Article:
DIY Toothpaste

DIY Toothpaste: Do or Don't?

August 28, 2018

Humans have been making toothpaste to help clean their teeth for centuries. The oldest known toothpaste recipe was found on papyrus that dates back to the fourth century AD. It describes how to make an Ancient Egyptian toothpaste. The toothpaste ingredients included salt, mint, dried iris flower, and pepper. The document describes how the powder turns into a paste when it comes into contact with saliva. And this is just one of the many ancient toothpaste recipes scholars have uncovered.

Today, we can purchase commercially manufactured toothpastes at nearly any store. These toothpastes contain some natural (fluoride) and some not so natural (surfactants). It’s these not so natural ingredients that cause some people to look for more homeopathic forms of toothpaste. 

And DIY toothpaste may seem like a great alternative. But, are they just as effective as store-bought toothpastes?

Let’s explore.

DIY Toothpaste vs Store-bought Toothpaste

DIY toothpaste recipes vary. Typical ingredients include coconut oil, baking soda, sea salt, and essential oils. With DIY toothpaste, you know exactly what you’re putting into your body because you make the recipes from scratch. You know exactly what you’re be brushing with.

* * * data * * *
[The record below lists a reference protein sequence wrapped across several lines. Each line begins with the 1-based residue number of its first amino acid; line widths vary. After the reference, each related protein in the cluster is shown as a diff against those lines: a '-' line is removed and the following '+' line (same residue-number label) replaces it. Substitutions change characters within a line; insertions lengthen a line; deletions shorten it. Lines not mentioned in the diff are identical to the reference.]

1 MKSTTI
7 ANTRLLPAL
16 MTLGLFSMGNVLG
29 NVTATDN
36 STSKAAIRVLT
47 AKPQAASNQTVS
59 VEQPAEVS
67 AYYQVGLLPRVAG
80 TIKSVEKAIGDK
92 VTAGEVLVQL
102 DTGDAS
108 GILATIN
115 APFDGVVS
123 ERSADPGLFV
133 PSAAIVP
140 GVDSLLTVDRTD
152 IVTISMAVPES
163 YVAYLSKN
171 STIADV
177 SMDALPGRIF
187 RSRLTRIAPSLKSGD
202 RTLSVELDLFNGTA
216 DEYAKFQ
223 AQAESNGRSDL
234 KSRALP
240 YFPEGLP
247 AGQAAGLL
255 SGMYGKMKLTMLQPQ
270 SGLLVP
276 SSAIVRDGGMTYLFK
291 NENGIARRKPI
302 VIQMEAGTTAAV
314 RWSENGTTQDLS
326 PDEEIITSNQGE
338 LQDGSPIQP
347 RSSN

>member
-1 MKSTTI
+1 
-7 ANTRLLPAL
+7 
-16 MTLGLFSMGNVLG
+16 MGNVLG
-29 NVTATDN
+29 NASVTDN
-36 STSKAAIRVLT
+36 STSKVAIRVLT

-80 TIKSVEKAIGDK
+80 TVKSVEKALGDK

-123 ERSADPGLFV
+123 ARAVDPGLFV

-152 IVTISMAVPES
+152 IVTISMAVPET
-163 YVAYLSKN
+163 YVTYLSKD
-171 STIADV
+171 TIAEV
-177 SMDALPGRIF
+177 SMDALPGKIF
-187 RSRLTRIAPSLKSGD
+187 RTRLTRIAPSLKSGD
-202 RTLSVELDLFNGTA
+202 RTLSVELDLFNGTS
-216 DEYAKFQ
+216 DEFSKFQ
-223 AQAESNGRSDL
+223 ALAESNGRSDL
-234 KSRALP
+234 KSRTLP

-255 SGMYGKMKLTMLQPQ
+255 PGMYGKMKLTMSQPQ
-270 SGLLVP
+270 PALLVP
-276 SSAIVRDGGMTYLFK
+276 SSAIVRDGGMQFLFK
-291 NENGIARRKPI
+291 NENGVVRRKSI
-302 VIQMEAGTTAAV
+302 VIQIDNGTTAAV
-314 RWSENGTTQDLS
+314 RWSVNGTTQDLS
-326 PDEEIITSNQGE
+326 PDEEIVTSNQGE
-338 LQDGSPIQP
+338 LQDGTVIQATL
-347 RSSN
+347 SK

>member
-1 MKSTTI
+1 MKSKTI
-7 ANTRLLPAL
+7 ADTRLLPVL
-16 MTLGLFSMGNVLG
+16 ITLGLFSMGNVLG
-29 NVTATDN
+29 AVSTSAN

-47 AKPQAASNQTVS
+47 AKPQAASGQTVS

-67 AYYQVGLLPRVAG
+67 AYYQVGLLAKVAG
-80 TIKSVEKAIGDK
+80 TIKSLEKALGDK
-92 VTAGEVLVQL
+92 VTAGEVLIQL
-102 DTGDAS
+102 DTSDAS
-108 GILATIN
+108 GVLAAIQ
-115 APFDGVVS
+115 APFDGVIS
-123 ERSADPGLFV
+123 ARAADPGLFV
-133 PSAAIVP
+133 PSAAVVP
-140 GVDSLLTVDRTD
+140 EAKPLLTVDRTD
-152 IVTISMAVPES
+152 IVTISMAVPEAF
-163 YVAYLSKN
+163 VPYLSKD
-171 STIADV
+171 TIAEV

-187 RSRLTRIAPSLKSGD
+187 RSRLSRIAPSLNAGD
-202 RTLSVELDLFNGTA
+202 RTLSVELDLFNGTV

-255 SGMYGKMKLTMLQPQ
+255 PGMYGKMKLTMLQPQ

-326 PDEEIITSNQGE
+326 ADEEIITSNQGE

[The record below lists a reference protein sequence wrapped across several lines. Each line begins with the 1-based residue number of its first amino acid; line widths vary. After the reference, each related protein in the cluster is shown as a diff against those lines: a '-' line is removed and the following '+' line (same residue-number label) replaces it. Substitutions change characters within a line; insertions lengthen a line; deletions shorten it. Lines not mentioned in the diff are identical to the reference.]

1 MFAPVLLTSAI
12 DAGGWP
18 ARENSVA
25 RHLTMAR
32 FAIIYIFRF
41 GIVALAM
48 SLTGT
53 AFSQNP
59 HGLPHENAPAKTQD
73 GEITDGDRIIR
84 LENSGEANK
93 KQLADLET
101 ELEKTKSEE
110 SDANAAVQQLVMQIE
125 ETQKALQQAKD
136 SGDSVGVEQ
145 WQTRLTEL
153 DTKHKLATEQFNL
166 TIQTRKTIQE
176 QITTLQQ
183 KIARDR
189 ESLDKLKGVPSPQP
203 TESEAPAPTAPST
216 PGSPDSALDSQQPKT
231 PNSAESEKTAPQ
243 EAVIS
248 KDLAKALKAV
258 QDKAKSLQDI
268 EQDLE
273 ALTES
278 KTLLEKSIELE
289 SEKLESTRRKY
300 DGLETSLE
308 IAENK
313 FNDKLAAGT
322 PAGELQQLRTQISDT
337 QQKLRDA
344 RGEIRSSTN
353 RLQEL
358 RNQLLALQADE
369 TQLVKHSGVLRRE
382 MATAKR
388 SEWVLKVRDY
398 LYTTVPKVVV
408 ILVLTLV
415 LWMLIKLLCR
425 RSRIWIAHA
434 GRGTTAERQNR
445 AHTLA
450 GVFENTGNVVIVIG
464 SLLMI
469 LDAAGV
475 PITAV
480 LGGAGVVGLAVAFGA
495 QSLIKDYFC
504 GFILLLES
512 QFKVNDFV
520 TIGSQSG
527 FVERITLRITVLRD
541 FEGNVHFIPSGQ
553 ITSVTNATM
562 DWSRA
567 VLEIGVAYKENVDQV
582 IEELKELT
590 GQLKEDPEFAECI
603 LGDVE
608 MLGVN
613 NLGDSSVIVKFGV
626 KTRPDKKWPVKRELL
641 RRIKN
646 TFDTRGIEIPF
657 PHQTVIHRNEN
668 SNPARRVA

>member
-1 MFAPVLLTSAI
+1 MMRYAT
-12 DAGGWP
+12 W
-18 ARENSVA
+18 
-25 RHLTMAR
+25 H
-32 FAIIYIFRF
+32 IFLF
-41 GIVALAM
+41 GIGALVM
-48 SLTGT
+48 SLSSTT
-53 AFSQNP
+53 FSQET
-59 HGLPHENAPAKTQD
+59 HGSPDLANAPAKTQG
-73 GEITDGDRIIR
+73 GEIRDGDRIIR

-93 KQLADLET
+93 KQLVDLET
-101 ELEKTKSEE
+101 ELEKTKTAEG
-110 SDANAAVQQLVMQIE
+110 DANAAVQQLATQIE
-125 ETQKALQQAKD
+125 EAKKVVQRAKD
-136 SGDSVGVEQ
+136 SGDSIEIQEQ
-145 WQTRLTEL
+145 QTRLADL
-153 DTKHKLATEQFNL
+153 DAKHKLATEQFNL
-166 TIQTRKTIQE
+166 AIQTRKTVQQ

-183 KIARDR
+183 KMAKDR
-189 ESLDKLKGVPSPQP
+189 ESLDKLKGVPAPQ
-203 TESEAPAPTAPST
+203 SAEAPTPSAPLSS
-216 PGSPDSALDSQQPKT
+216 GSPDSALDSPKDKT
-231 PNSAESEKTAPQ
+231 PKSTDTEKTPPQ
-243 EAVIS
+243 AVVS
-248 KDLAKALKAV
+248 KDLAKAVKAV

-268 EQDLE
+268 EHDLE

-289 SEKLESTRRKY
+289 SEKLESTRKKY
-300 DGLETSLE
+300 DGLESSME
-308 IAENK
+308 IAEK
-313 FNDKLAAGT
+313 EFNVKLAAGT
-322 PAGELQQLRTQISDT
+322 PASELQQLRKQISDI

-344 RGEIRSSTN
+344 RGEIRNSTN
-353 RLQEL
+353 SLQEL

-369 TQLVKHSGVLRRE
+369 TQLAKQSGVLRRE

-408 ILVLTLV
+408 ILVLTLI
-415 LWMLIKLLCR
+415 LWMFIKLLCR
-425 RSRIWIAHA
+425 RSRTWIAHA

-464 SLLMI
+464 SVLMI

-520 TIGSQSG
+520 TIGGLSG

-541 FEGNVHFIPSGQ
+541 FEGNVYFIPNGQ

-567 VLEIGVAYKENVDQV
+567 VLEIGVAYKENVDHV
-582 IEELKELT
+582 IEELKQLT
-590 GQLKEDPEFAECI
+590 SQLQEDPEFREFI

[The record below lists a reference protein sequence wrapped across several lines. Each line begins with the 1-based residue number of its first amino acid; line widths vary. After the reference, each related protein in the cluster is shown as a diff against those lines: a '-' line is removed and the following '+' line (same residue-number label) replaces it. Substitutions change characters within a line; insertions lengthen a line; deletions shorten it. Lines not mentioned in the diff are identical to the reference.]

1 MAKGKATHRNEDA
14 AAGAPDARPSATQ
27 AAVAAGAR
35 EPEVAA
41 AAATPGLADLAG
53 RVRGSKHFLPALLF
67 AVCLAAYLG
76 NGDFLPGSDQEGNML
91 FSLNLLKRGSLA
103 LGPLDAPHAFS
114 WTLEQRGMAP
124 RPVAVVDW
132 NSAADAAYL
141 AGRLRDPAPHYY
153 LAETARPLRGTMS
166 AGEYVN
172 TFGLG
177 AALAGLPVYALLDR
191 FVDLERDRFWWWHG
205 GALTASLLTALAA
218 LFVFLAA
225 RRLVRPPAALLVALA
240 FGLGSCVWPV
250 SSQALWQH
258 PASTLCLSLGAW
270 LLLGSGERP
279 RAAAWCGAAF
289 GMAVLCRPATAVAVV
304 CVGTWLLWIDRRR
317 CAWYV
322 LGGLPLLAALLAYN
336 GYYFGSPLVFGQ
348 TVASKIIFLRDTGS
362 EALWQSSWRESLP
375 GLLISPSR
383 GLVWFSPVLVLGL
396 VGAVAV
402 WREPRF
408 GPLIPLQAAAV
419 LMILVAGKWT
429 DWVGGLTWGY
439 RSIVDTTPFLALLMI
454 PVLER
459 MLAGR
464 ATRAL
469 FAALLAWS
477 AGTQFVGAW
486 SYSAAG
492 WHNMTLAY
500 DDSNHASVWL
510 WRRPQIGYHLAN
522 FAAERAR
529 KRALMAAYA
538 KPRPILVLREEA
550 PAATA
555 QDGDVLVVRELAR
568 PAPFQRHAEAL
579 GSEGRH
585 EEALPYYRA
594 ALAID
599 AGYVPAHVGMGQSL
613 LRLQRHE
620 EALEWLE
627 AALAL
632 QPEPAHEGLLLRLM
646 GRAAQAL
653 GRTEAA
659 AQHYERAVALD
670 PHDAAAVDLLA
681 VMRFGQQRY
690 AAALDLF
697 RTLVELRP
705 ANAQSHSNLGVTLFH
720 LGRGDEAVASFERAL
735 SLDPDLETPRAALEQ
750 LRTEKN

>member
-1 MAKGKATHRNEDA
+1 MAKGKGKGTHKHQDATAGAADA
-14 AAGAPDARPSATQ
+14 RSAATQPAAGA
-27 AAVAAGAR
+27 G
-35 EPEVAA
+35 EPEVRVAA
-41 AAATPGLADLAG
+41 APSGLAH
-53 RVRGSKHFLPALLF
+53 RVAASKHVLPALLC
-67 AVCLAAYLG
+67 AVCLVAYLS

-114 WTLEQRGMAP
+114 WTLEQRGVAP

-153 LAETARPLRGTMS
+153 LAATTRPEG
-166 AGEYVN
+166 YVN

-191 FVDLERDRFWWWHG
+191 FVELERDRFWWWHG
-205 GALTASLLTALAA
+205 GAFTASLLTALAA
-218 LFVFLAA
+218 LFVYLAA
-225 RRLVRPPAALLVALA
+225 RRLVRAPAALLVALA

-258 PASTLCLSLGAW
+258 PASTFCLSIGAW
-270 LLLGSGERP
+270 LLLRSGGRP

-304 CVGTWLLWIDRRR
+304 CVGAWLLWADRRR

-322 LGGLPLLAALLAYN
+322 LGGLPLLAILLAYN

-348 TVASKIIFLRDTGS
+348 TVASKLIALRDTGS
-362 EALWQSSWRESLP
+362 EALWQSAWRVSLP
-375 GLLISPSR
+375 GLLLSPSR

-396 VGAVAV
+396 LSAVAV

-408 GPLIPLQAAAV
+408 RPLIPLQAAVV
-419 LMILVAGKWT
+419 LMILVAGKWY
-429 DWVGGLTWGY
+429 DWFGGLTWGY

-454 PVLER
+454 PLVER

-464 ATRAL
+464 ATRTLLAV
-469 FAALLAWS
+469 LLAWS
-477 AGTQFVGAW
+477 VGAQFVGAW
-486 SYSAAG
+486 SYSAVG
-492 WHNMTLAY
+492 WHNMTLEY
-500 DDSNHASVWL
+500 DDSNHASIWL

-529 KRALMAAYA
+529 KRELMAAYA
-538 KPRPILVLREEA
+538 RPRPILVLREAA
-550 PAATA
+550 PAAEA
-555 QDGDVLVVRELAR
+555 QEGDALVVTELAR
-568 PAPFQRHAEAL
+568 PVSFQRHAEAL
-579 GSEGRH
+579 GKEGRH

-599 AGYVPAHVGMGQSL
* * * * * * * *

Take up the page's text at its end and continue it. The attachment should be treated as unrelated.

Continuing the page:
But, does DIY toothpaste work?

Research is very limited. One study1 showed DIY toothpaste can be just as effective at plaque removal as store-bought toothpaste. After all, any toothpaste serves as an abrasive to help remove plaque and food from tooth surfaces. They also help freshen breath.

The problem with DIY toothpaste, however, is that it lacks the benefits of added fluoride. Fluoride is a mineral that’s added to store-bought toothpaste and many public water supplies. It’s proven to help prevent and reduce the instance of tooth decay.

Store-bought toothpastes contain the right amount of fluoride to help fight tooth decay. You can also find store-bought toothpastes that contain other active ingredients used to help with other oral health problems like tooth sensitivity and gingivitis. Additionally, almost all the toothpastes you see in stores have been reviewed and approved by the Food and Drug Administration (FDA).

If you’re interested in making your own toothpaste, consult your dentist. They’ll help you find the right fit for your oral health.

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IOSR Journal of Dental and Medical Science, Comparison Between Homemade Toothpaste and Commercial Toothpaste in Plaque Removal of Children in Udaipur City Rajasthan, 2017.